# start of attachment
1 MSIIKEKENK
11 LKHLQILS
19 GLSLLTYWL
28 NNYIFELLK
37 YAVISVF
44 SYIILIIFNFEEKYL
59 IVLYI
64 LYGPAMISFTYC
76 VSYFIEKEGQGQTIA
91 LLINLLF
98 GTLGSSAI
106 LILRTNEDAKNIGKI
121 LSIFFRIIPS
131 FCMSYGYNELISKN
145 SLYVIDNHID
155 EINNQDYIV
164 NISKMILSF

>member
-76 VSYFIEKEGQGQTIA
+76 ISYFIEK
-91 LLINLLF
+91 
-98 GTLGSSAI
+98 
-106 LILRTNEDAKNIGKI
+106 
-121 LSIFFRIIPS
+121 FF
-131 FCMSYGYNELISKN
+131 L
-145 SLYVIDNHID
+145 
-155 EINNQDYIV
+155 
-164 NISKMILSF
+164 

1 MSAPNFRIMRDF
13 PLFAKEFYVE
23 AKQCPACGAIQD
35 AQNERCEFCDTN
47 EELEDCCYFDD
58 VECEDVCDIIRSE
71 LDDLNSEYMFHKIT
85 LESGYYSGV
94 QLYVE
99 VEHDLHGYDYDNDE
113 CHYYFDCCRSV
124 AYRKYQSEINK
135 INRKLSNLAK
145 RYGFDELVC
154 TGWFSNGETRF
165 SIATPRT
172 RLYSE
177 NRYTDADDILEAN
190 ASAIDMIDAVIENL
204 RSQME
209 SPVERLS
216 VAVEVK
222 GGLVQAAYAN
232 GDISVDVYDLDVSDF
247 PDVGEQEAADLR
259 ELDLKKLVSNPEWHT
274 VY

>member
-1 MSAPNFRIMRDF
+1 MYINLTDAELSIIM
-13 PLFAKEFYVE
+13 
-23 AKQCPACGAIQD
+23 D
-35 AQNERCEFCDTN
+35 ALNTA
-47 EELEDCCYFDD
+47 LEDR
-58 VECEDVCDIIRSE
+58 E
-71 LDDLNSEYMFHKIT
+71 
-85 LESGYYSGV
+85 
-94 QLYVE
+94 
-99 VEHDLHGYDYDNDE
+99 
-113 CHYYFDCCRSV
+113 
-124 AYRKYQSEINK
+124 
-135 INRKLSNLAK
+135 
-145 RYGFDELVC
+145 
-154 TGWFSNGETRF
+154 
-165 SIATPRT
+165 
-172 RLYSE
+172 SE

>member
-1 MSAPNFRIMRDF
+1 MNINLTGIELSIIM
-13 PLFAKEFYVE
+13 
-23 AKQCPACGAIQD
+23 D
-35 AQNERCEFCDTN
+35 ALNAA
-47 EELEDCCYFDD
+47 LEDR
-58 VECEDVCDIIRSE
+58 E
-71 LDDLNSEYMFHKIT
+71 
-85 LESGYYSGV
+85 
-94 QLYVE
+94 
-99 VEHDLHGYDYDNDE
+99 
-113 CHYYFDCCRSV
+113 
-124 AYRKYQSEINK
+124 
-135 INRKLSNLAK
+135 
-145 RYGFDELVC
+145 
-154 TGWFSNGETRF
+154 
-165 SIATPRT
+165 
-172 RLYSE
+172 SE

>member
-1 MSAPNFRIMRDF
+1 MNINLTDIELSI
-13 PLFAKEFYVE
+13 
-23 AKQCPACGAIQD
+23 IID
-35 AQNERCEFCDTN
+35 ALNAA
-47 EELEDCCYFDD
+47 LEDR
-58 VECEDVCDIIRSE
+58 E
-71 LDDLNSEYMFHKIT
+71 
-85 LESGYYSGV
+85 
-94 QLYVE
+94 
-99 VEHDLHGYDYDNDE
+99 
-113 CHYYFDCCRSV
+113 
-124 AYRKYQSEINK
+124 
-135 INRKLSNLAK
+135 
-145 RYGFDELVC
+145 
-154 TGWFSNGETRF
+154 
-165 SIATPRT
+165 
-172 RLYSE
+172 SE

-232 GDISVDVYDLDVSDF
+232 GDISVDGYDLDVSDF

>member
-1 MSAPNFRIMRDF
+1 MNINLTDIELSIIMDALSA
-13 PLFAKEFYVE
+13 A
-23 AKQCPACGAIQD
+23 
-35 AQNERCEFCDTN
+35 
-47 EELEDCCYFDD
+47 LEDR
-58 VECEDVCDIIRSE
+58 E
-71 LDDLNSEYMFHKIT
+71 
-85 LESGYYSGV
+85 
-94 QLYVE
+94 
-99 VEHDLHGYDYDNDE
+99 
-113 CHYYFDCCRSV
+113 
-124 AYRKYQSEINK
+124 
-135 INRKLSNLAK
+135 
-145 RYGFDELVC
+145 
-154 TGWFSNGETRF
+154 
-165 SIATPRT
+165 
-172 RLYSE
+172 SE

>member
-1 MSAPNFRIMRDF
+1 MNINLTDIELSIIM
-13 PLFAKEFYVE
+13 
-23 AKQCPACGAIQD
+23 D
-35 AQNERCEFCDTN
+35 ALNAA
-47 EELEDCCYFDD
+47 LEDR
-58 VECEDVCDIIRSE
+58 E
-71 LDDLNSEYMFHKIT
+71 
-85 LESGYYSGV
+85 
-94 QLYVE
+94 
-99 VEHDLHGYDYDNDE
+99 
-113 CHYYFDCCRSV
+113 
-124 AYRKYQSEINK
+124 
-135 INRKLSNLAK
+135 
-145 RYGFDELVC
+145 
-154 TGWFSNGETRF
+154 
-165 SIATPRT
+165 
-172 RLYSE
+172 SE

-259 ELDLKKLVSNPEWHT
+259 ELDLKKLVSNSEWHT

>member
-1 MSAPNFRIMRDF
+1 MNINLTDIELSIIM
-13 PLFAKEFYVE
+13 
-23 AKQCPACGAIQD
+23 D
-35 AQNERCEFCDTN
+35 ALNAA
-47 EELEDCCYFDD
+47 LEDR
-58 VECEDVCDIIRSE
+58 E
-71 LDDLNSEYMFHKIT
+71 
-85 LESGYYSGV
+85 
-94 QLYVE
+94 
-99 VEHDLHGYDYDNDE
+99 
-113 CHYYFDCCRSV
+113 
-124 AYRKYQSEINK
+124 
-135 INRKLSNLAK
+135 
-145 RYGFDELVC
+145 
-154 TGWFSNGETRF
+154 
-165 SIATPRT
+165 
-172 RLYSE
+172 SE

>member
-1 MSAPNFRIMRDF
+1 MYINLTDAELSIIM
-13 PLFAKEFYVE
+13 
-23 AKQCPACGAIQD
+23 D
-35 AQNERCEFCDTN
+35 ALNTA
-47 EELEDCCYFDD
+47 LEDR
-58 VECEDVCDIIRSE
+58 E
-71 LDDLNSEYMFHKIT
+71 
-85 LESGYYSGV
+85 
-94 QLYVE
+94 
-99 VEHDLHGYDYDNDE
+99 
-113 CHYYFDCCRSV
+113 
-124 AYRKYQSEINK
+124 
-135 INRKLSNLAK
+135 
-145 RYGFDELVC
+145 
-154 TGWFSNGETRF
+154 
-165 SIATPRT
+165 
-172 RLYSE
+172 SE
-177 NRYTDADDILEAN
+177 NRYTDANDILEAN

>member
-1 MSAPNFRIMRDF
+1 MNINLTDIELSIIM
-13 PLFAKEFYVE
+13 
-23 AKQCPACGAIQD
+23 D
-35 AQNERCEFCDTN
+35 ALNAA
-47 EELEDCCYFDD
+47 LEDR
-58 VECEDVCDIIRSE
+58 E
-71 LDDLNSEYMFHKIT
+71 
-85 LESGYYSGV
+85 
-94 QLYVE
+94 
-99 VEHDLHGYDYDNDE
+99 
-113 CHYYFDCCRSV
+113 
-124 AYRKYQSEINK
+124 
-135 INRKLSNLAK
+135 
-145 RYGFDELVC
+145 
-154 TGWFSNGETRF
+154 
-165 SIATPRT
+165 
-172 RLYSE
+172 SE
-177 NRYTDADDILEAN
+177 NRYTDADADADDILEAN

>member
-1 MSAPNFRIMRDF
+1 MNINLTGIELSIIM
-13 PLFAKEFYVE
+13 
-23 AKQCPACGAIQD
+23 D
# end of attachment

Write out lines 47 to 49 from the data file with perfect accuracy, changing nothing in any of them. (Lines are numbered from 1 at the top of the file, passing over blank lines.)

113 CHYYFDCCRSV
124 AYRKYQSEINK
135 INRKLSNLAK